If you’re a hardcore CFL fan — and, if you’re reading this, you probably are — it’s worth bookmarking the league’s weather policy, especially for summertime games when thunderstorms are more prevalent.

Essentially, once a game reaches the halfway mark of the third quarter, it will be ruled over if a weather delay occurs and lasts more than 60 minutes. If the game has yet to reach the midway point of the third quarter, the rules are far more nuanced and change depending on the score and whether or not the teams play again later in the season.

I received several angry messages from fans on social media suggesting the policy is unnecessary or lacks flexibility. Here’s the reality: it’s unfair to players, who rely on their health to earn a living, to sit for hours at a time and be expected to resume play. This policy was developed in partnership with the CFL Players’ Association for a reason. It’s great that Thursday’s game could be finished but it would have been unreasonable for play to resume had the thunderstorms lasted significantly longer.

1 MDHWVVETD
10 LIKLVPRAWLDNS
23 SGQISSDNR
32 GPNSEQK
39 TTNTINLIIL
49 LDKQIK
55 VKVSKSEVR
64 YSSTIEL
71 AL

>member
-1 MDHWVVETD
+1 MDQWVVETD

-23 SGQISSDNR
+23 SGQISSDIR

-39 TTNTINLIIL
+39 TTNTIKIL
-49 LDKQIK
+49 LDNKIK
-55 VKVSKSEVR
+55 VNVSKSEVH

It’s also tricky to have a rule with any subjectivity. Making the policy black and white ensures there’s no risk to the integrity of the game as, when these delays happen, there will inevitably be one team that desperately wants the game to continue and another that desperately wants it to end. Asking a league official to make a judgment call wouldn’t be appropriate given the stakes.

If the policy needs to be revised, so be it. However, it should be changed during the offseason with input from the league, the teams, and the players — not randomly on the fly. It should also be noted that this is not a new policy, as some fans seem to believe. It was created in 2019 and has since remained unchanged.

Here’s Johnny

Reigning CFL all-star running back Brady Oliveira missed Thursday’s game due to a knee injury, leaving Johnny Augustine to make his fourth career CFL start.

The 30-year-old native of Welland, Ont. carried the ball seven times for 31 yards and scored Winnipeg’s first touchdown of the game, punching it in from four yards out late in the second quarter. His best play came on an outlet pass moments before the score, which went for 17 yards to move the Blue Bombers into scoring position.